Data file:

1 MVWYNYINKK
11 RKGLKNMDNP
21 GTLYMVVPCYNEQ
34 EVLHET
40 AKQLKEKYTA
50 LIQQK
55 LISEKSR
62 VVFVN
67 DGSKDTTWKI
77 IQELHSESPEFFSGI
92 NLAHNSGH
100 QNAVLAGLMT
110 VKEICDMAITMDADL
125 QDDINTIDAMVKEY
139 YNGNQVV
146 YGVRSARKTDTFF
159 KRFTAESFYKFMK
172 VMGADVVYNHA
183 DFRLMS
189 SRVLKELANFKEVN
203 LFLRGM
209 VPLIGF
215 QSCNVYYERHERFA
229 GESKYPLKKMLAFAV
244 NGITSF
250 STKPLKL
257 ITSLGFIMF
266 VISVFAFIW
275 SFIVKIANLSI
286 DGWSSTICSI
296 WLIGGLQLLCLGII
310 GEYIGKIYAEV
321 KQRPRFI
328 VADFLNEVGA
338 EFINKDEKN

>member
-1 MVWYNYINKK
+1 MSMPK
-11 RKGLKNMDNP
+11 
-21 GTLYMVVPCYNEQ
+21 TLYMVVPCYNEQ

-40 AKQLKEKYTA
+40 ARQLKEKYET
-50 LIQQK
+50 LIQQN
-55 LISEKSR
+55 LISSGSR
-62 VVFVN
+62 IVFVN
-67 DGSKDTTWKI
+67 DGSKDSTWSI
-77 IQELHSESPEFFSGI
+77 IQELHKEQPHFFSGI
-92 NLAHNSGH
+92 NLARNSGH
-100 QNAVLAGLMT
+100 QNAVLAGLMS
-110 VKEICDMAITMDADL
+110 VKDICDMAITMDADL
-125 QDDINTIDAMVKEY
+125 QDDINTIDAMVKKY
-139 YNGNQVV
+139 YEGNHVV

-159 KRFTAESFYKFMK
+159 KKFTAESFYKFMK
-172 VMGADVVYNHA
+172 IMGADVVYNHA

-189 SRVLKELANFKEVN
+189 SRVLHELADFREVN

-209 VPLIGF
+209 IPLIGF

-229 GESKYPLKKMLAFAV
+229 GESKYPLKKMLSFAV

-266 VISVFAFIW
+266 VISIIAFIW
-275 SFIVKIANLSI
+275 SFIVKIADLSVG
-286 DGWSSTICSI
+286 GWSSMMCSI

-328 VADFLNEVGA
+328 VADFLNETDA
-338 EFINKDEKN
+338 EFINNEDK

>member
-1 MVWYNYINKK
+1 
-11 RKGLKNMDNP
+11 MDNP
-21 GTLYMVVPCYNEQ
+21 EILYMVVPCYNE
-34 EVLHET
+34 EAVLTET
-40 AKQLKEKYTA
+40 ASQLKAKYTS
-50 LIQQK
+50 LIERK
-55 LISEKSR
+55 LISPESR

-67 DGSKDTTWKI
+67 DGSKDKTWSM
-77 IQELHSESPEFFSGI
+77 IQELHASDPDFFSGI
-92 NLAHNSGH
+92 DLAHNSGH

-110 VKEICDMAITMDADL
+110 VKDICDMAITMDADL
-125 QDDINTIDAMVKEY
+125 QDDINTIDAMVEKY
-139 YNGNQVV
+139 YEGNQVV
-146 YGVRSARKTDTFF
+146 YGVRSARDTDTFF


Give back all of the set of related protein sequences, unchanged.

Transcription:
1 MVWYNYINKK
11 RKGLKNMDNP
21 GTLYMVVPCYNEQ
34 EVLHET
40 AKQLKEKYTA
50 LIQQK
55 LISEKSR
62 VVFVN
67 DGSKDTTWKI
77 IQELHSESPEFFSGI
92 NLAHNSGH
100 QNAVLAGLMT
110 VKEICDMAITMDADL
125 QDDINTIDAMVKEY
139 YNGNQVV
146 YGVRSARKTDTFF
159 KRFTAESFYKFMK
172 VMGADVVYNHA
183 DFRLMS
189 SRVLKELANFKEVN
203 LFLRGM
209 VPLIGF
215 QSCNVYYERHERFA
229 GESKYPLKKMLAFAV
244 NGITSF
250 STKPLKL
257 ITSLGFIMF
266 VISVFAFIW
275 SFIVKIANLSI
286 DGWSSTICSI
296 WLIGGLQLLCLGII
310 GEYIGKIYAEV
321 KQRPRFI
328 VADFLNEVGA
338 EFINKDEKN

>member
-1 MVWYNYINKK
+1 MSMPK
-11 RKGLKNMDNP
+11 
-21 GTLYMVVPCYNEQ
+21 TLYMVVPCYNEQ

-40 AKQLKEKYTA
+40 ARQLKEKYET
-50 LIQQK
+50 LIQQN
-55 LISEKSR
+55 LISSGSR
-62 VVFVN
+62 IVFVN
-67 DGSKDTTWKI
+67 DGSKDSTWSI
-77 IQELHSESPEFFSGI
+77 IQELHKEQPHFFSGI
-92 NLAHNSGH
+92 NLARNSGH
-100 QNAVLAGLMT
+100 QNAVLAGLMS
-110 VKEICDMAITMDADL
+110 VKDICDMAITMDADL
-125 QDDINTIDAMVKEY
+125 QDDINTIDAMVKKY
-139 YNGNQVV
+139 YEGNHVV

-159 KRFTAESFYKFMK
+159 KKFTAESFYKFMK
-172 VMGADVVYNHA
+172 IMGADVVYNHA

-189 SRVLKELANFKEVN
+189 SRVLHELADFREVN

-209 VPLIGF
+209 IPLIGF

-229 GESKYPLKKMLAFAV
+229 GESKYPLKKMLSFAV

-266 VISVFAFIW
+266 VISIIAFIW
-275 SFIVKIANLSI
+275 SFIVKIADLSVG
-286 DGWSSTICSI
+286 GWSSMMCSI

-328 VADFLNEVGA
+328 VADFLNETDA
-338 EFINKDEKN
+338 EFINNEDK

>member
-1 MVWYNYINKK
+1 
-11 RKGLKNMDNP
+11 MDNP
-21 GTLYMVVPCYNEQ
+21 EILYMVVPCYNE
-34 EVLHET
+34 EAVLTET
-40 AKQLKEKYTA
+40 ASQLKAKYTS
-50 LIQQK
+50 LIERK
-55 LISEKSR
+55 LISPESR

-67 DGSKDTTWKI
+67 DGSKDKTWSM
-77 IQELHSESPEFFSGI
+77 IQELHASDPDFFSGI
-92 NLAHNSGH
+92 DLAHNSGH

-110 VKEICDMAITMDADL
+110 VKDICDMAITMDADL
-125 QDDINTIDAMVKEY
+125 QDDINTIDAMVEKY
-139 YNGNQVV
+139 YEGNQVV
-146 YGVRSARKTDTFF
+146 YGVRSARDTDTFF